Feasibility of an accelerated PVAL method for the collection of GSR and biological traces

  • Constantin LuxEmail author
  • Lucy Taube
  • Marcel A. Verhoff
  • Sonja Kurscheid
  • Gabriele Zöller-Huse
  • Stephan Welkerling
  • Rüdiger Schumacher
  • Dieter Neimke
  • Mattias Kettner
Original Article


The polyvinyl alcohol method (PVAL) is known as an effective technique to thoroughly collect traces of gunshot residue (GSR) from different surfaces, e.g., from hands or gunshot wounds. Despite obvious advantages over other methods using adhesive tapes, PVAL is still not widely accepted and applied in routine case work due to a required acquisition time of at least 15 to 20 min for a single shooting hand. In this study, the feasibility of a modified procedure taking 6 to 8 min per sample is tested within the frame of an experimental setting including (1) the collection of GSR from experimental gunshots with a semi-automatic pistol and lead-containing primer ammunition and (2) a simple experimental setting involving dry and moist artificial blood traces. In a third step, samples of four gun-associated suicide cases and one attempted suicide case were taken and analyzed. Furthermore, an exemplary implementation into a work flow of modern instrumental techniques of GSR analysis is presented.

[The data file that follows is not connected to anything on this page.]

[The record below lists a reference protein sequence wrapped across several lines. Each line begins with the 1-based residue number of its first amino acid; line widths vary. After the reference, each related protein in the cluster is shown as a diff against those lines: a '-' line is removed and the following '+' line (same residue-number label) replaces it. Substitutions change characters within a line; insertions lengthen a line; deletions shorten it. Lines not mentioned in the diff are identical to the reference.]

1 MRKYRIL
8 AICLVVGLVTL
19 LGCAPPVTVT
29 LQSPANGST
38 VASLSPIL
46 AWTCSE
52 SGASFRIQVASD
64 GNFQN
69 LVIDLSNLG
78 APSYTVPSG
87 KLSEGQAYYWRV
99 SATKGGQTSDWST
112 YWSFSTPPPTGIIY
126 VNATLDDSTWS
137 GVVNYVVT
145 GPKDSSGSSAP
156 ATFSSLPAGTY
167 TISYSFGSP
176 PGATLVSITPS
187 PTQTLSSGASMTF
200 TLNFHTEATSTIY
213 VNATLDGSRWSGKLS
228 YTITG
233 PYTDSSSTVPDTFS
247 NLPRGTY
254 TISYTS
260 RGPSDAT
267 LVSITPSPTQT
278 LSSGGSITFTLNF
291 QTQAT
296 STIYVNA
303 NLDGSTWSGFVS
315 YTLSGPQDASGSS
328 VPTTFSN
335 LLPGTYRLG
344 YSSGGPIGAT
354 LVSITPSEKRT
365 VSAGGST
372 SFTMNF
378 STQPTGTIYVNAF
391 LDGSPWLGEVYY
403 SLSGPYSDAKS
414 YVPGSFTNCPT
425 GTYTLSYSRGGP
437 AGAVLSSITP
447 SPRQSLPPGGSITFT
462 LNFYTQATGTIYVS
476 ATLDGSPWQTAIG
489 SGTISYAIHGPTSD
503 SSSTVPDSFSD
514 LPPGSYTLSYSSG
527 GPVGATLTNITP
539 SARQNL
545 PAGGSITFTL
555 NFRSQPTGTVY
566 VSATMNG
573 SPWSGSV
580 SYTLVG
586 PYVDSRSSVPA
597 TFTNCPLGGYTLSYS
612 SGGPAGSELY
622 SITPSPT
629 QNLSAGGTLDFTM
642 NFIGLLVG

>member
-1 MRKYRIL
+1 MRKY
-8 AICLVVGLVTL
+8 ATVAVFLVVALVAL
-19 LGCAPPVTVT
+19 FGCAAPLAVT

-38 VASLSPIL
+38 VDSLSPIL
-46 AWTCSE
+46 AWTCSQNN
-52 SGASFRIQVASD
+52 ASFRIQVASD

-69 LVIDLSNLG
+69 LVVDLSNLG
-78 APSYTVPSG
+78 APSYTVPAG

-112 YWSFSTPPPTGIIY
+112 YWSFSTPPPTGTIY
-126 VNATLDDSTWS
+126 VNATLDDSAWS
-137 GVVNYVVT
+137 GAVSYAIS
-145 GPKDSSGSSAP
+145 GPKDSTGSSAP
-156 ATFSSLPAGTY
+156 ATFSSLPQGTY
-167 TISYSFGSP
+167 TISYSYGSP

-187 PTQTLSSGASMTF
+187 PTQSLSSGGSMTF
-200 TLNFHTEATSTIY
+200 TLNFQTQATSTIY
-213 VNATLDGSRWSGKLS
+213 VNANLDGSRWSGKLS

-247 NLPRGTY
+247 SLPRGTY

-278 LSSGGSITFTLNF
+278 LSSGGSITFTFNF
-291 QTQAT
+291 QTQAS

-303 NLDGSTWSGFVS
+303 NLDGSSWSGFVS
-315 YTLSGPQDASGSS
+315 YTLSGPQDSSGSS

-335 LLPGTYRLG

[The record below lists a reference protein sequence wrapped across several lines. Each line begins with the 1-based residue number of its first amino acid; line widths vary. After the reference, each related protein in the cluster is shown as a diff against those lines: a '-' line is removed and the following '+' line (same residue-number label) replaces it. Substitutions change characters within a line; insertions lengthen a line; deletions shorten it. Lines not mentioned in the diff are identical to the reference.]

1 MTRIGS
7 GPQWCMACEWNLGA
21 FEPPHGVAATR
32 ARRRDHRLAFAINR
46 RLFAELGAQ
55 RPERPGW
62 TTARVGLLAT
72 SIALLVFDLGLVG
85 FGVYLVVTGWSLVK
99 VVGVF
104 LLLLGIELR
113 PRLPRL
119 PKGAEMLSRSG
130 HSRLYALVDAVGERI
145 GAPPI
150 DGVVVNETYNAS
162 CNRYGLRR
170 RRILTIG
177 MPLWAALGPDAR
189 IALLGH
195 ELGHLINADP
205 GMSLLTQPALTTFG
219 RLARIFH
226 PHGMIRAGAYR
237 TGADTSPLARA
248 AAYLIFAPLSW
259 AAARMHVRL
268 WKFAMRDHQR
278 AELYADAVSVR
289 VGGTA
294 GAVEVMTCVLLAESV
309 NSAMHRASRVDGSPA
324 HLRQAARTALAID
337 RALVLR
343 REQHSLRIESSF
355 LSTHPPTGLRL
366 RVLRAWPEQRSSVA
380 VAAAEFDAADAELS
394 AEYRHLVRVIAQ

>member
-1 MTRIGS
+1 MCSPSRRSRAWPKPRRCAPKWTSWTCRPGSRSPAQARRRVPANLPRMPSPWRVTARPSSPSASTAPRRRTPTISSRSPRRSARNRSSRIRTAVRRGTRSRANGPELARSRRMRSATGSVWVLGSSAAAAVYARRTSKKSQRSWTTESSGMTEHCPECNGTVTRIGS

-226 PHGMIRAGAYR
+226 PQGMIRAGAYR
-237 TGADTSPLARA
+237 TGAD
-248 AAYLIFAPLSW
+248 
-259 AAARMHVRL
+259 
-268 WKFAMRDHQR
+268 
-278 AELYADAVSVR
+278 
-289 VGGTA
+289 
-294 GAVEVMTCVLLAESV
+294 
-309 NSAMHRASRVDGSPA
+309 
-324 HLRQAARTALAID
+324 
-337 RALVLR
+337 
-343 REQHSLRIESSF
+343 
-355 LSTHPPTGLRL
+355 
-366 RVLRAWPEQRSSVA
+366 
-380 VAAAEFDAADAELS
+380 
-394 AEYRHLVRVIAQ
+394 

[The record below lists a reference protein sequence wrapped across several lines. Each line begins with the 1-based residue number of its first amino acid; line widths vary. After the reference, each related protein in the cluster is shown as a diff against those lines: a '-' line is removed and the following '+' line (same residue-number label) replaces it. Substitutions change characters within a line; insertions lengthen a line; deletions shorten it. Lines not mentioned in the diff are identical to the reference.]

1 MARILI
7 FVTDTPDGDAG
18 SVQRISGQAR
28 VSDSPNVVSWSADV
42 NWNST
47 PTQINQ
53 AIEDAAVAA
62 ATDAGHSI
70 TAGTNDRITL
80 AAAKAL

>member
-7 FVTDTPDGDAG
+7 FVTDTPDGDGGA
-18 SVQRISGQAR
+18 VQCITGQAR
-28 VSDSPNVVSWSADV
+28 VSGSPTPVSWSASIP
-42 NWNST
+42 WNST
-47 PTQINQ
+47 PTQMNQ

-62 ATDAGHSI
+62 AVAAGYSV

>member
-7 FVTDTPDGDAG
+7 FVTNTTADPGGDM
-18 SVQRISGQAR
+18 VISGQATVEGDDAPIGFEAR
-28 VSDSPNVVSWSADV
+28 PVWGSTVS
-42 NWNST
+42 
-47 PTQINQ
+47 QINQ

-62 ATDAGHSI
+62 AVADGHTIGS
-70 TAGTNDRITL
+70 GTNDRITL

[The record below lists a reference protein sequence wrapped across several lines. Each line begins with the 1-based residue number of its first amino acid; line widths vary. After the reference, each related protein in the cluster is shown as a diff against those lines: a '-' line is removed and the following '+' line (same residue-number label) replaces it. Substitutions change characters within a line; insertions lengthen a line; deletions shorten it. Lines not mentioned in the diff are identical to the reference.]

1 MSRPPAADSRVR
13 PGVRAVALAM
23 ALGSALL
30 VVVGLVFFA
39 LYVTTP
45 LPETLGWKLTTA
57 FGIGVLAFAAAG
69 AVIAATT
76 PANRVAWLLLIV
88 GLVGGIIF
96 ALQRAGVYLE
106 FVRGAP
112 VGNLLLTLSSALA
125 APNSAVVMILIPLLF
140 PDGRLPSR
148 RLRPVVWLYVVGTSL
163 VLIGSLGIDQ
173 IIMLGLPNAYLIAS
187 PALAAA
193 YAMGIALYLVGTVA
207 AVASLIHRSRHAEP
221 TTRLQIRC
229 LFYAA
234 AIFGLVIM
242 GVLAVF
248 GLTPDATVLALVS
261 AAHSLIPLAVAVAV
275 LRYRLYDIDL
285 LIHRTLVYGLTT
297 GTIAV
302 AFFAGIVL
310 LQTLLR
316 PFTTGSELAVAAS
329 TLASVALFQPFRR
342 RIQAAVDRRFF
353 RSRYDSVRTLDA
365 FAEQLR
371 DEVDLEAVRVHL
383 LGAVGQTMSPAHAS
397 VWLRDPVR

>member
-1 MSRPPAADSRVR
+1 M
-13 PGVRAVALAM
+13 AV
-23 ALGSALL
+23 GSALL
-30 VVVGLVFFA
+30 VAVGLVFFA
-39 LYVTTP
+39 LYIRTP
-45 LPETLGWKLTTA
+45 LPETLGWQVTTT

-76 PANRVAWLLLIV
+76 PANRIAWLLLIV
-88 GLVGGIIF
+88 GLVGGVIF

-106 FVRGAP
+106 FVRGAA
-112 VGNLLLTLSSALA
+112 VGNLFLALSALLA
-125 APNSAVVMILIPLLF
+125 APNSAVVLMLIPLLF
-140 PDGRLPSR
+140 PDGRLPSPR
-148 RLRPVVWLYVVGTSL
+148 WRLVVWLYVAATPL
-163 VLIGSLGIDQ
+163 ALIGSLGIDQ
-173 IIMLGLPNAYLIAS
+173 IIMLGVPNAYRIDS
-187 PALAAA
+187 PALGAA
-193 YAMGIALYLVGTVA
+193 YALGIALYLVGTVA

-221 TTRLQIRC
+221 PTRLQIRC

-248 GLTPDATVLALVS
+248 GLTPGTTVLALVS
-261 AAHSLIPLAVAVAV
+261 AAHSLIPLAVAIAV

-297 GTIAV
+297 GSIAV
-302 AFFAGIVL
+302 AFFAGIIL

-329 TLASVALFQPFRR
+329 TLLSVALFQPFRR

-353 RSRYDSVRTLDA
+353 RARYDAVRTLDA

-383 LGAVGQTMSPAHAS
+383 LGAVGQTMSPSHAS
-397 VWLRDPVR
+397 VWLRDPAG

Polyvinyl alcohol method PVAL GSR Gunshot residues 


Supplementary material

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Copyright information

© Springer-Verlag GmbH Germany, part of Springer Nature 2019

Authors and Affiliations

  • Constantin Lux
    • 1
    Email author
  • Lucy Taube
    • 1
  • Marcel A. Verhoff
    • 1
  • Sonja Kurscheid
    • 2
  • Gabriele Zöller-Huse
    • 2
  • Stephan Welkerling
    • 2
  • Rüdiger Schumacher
    • 3
  • Dieter Neimke
    • 3
  • Mattias Kettner
    • 1
  1. 1.Institute of Forensic MedicineGoethe University Medical SchoolFrankfurt/MainGermany
  2. 2.Hessisches LandeskriminalamtWiesbadenGermany
  3. 3.BundeskriminalamtWiesbadenGermany

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